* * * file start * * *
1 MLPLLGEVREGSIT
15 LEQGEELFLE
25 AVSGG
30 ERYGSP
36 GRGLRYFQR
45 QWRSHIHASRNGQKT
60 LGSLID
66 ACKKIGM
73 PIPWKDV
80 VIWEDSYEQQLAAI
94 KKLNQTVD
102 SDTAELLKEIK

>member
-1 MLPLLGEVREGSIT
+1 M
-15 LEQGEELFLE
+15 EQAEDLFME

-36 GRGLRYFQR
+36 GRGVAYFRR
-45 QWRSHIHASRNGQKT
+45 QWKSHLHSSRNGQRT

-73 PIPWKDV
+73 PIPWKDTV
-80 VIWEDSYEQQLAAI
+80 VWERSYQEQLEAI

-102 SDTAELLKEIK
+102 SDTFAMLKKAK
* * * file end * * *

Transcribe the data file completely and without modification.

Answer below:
1 MLPLLGEVREGSIT
15 LEQGEELFLE
25 AVSGG
30 ERYGSP
36 GRGLRYFQR
45 QWRSHIHASRNGQKT
60 LGSLID
66 ACKKIGM
73 PIPWKDV
80 VIWEDSYEQQLAAI
94 KKLNQTVD
102 SDTAELLKEIK

>member
-1 MLPLLGEVREGSIT
+1 M
-15 LEQGEELFLE
+15 EQAEDLFME

-36 GRGLRYFQR
+36 GRGVAYFRR
-45 QWRSHIHASRNGQKT
+45 QWKSHLHSSRNGQRT

-73 PIPWKDV
+73 PIPWKDTV
-80 VIWEDSYEQQLAAI
+80 VWERSYQEQLEAI

-102 SDTAELLKEIK
+102 SDTFAMLKKAK